Wedge heard it, and noted it. He did both imperfectly. History tells us that the native cried, "Yarra, Yarra".; it tells us that the words meant "flowing, flowing" (or "ever-flowing") ; and that they represented the name of the river. Students

of the aborigines and their languages, however, tell us that there was no such word as "yarra" among the dialects of the Port Phillip blacks.


They also tell us that the native name for the stream was - something entirely different. Actually - and here comes the leaven of truth in our history-what the

native exclaimed was undoubtedly, "Yanna! Yanna!" This word was in the vocabularies of local tribes. Its literal meaning was to "walk"; hence to move, or flow.


(Native dialects were limited in their vocabulary. Frequently one word did duty for two or three similar things. For instance, in the Oorongir language -Healesville district - "yellembo" meant day, and also light. "Willam" meant camp, also bark of a tree. Here we see the association of ideas ab work.)


Wedge evidently thought that the word ejaculated by his black attendant could be spelt "yarrow," for thus-not as "yarra"-he noted it down in his field book. In this, perhaps, he was unconsciously influenced by another river far across the seas - the Yarrow, in Selkirkshire, which Words worth and others had made famous about the time of Wedge's school days in England. He also took the word to be the aboriginal descriptive name for our river.


In the parlance of those days "Yarrow Yarrow" soon became "Yarra Yarra," for few, if any, native words ended in "ow," while many did in "a." Name Number Three.


It might be wondered why the name given by Wedge should stick, for, in spite of his warning, Fawkner's party remained, and actually became the founders of Melbourne For a satisfactory reason we must enter somewhat into the realm of speculation. The word "Yarra" was euphonious; easily remembered; and had a significance (albeit somewhat legendary) which made It appropriate.


Batman had named the river after himself. This name would be repugnant to Fawkner's party The latter's name, the Freshwater River, did not appeal to the imagination Perhaps it was thought that the choice of the third name was a good compromise between the rival parties Anyhow, it has been known as, the Yarra since 1836.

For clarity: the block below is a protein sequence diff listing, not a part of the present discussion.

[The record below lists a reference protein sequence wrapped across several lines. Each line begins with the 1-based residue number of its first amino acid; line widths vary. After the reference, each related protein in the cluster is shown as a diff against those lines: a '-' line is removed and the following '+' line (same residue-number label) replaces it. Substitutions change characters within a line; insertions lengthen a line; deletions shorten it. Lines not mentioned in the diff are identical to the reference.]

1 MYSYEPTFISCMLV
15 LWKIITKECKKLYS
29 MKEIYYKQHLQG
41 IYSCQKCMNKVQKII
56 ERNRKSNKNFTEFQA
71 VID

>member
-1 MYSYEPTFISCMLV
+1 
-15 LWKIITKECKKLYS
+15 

IT IS INTERESTING to quote the following from a published account of a visit to Melbourne in the year 1841 by the Hon Robert Dundas Murray, of Edinburgh: "The Yarra-Yarra, or the overflowing, for that Is the meaning of its native name." The word could just as easily have meant overflowing as ever-flowing, for -as we have mentioned earlier-it had no place in the local language Farther north, however, "yarra" appears in the native dialects On parts of the Murray it meant "wood", while in central New South Wales "yarra"

meant "gumtree."


But what was the native name for Melbourne's river? There is ample evidence to show what it was Edward M. Curr, one of Victoria's pioneer squatters, and author of a valuable series of volumes on the Australian race, was informed by aborigines living near its banks that the name was Bay-ray-rung. Others spell the name Birarrang - no doubt the name was somewhat variable, like other . native words, adjacent tribes injecting some slight difference.


Wedge himself heard the name, but again he noted it down incorrectly He spelt it Bar-rern (probably owing to a slurring pronunciation on the part of a native) ; and he took it to refer not to the river, but to an area adjacent to the river. Altogether, from all accounts, J. H. Wedge was not a meticulous person, otherwise Name Number Four would not now remind us of the old adage, that the first shall be the last.